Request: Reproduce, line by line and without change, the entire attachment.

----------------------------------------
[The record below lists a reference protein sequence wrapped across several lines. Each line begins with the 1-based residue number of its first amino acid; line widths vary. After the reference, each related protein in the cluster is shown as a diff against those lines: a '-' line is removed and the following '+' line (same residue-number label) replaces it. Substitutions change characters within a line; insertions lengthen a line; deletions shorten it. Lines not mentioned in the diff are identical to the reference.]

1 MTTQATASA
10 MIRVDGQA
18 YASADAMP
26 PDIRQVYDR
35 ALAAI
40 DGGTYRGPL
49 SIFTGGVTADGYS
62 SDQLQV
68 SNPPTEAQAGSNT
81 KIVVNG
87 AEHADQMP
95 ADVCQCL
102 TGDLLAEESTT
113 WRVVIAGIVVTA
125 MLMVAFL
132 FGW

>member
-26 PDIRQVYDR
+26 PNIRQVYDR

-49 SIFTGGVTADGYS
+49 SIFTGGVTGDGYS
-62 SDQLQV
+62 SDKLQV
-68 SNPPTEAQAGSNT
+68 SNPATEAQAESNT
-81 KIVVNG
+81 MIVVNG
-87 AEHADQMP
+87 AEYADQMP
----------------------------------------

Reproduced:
[The record below lists a reference protein sequence wrapped across several lines. Each line begins with the 1-based residue number of its first amino acid; line widths vary. After the reference, each related protein in the cluster is shown as a diff against those lines: a '-' line is removed and the following '+' line (same residue-number label) replaces it. Substitutions change characters within a line; insertions lengthen a line; deletions shorten it. Lines not mentioned in the diff are identical to the reference.]

1 MTTQATASA
10 MIRVDGQA
18 YASADAMP
26 PDIRQVYDR
35 ALAAI
40 DGGTYRGPL
49 SIFTGGVTADGYS
62 SDQLQV
68 SNPPTEAQAGSNT
81 KIVVNG
87 AEHADQMP
95 ADVCQCL
102 TGDLLAEESTT
113 WRVVIAGIVVTA
125 MLMVAFL
132 FGW

>member
-26 PDIRQVYDR
+26 PNIRQVYDR

-49 SIFTGGVTADGYS
+49 SIFTGGVTGDGYS
-62 SDQLQV
+62 SDKLQV
-68 SNPPTEAQAGSNT
+68 SNPATEAQAESNT
-81 KIVVNG
+81 MIVVNG
-87 AEHADQMP
+87 AEYADQMP